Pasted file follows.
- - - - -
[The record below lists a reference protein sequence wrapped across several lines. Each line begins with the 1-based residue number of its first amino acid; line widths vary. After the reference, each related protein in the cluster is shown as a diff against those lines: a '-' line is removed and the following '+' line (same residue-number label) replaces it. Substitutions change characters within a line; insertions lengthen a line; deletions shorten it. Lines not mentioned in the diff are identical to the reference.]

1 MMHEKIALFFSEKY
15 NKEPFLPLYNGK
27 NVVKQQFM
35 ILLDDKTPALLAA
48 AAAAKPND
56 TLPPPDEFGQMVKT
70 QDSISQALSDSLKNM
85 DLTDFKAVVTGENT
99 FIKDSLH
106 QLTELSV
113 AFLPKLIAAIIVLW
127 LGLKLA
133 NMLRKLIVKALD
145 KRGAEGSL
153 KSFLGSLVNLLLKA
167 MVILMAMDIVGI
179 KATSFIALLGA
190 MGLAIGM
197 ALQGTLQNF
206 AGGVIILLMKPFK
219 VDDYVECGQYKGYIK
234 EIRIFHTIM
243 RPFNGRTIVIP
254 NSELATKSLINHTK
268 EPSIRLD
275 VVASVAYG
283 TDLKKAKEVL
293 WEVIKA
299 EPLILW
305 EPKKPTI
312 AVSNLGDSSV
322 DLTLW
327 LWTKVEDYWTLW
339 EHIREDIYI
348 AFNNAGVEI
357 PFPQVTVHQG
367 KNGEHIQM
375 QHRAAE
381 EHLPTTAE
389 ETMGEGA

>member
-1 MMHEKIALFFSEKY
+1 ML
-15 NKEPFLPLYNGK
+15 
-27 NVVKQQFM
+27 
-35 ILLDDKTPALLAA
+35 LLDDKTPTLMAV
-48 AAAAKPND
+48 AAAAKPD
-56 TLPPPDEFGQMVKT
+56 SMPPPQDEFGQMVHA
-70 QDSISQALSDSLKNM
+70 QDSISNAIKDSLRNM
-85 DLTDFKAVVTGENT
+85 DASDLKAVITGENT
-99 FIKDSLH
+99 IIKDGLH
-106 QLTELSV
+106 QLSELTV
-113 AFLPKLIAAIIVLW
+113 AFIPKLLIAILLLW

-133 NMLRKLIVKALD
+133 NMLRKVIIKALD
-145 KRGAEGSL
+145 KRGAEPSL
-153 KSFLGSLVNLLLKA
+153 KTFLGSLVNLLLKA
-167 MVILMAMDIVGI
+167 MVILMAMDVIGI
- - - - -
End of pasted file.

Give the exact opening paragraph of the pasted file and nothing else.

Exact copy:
[The record below lists a reference protein sequence wrapped across several lines. Each line begins with the 1-based residue number of its first amino acid; line widths vary. After the reference, each related protein in the cluster is shown as a diff against those lines: a '-' line is removed and the following '+' line (same residue-number label) replaces it. Substitutions change characters within a line; insertions lengthen a line; deletions shorten it. Lines not mentioned in the diff are identical to the reference.]